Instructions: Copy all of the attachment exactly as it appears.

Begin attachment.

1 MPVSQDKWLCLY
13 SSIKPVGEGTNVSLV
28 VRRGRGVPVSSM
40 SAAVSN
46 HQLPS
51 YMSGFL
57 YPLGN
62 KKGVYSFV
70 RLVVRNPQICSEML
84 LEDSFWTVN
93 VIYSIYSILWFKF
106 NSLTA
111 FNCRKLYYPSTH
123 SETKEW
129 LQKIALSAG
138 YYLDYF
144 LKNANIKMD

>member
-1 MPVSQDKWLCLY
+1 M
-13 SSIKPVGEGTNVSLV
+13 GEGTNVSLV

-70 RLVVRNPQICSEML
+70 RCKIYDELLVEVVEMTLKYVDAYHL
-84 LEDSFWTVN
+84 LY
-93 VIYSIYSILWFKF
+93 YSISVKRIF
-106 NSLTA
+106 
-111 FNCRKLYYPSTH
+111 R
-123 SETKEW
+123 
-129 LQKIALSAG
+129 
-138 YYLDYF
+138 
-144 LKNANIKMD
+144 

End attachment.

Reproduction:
1 MPVSQDKWLCLY
13 SSIKPVGEGTNVSLV
28 VRRGRGVPVSSM
40 SAAVSN
46 HQLPS
51 YMSGFL
57 YPLGN
62 KKGVYSFV
70 RLVVRNPQICSEML
84 LEDSFWTVN
93 VIYSIYSILWFKF
106 NSLTA
111 FNCRKLYYPSTH
123 SETKEW
129 LQKIALSAG
138 YYLDYF
144 LKNANIKMD

>member
-1 MPVSQDKWLCLY
+1 M
-13 SSIKPVGEGTNVSLV
+13 GEGTNVSLV

-70 RLVVRNPQICSEML
+70 RCKIYDELLVEVVEMTLKYVDAYHL
-84 LEDSFWTVN
+84 LY
-93 VIYSIYSILWFKF
+93 YSISVKRIF
-106 NSLTA
+106 
-111 FNCRKLYYPSTH
+111 R
-123 SETKEW
+123 
-129 LQKIALSAG
+129 
-138 YYLDYF
+138 
-144 LKNANIKMD
+144 